Email has been sent to with instructions on resetting your password.
Enroll in My Home to simplify finding a doctor and scheduling an appointment. Let's start!
By selecting "I Agree" or "Create Account" and clicking the box "I AGREE" below, you acknowledge and agree that you have read, understood and accepted the terms of service at the hyperlink below:
Legal and Privacy Notices
Citrus Heights Medical Office
Medicare Annual Enrollment
Mission, Vision & Values
Why Choose Us
A collection of symptoms generally described as unpleasant sensations and an urge to move the lower legs, RLS is indicated by:
Symptoms of RLS affect people differently. They can occur only occasionally, in certain situations or frequently. They can range from mild to intolerable. RLS can start at any age, but most people are middle-aged or older.
Researchers don't know the cause of RLS, but they suspect a combination of factors. Brain chemicals called neurotransmitters, which influence nerve cells, are probably involved. There also seems to be a genetic link; a person with a family history of RLS may develop the condition earlier than someone with no family history of it. RLS can result from other neurological diseases, kidney dialysis, pregnancy, chronic diseases such as Parkinson's disease, iron deficiency, certain medications, alcohol and caffeine.
If you have another condition such as a neurological disease that causes symptoms similar to RLS, this condition should be treated. Your health care provider may change medications that could cause RLS symptoms. Your provider may order a blood test to determine if you have iron deficiency.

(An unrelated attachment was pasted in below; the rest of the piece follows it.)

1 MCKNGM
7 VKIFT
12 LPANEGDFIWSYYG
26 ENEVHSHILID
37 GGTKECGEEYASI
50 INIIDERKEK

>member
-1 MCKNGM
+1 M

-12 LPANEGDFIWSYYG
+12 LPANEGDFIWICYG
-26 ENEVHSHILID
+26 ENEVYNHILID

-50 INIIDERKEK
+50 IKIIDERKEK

Maintaining good sleep and healthy lifestyle habits can help relieve symptoms:
Medications can be prescribed if the above measures don't work. Ropinirole (Requip) and pramipexole (Mirapex) are both approved by the FDA to treat RLS. They raise the level of dopamine, a naturally occurring brain chemical that plays a part in controlling movement. Other drugs that raise dopamine levels are sometimes prescribed. Sleep aids like Ambien or Lunesta may help you sleep, but will not relieve RLS symptoms. You may have to try several different medications to find something that adequately treats your symptoms. Over time, you may find that a medication stops working or does not work as well. If this happens, your healthcare provider can prescribe a different medication.
To learn more about our services and how we can help, please call us at 916.733.3333 or use our online feature, Find a Doctor.
This Web site and its health-related information and resources are NOT intended to be a substitute for professional medical advice or for the care that patients receive from their physicians. Access to and use of these and any other Web sites, including the information, services, products, materials and any other resources contained on them, are solely at the user's own risk. Please consult your healthcare provider before undertaking any form of medical treatment, exercise program or dietary changes.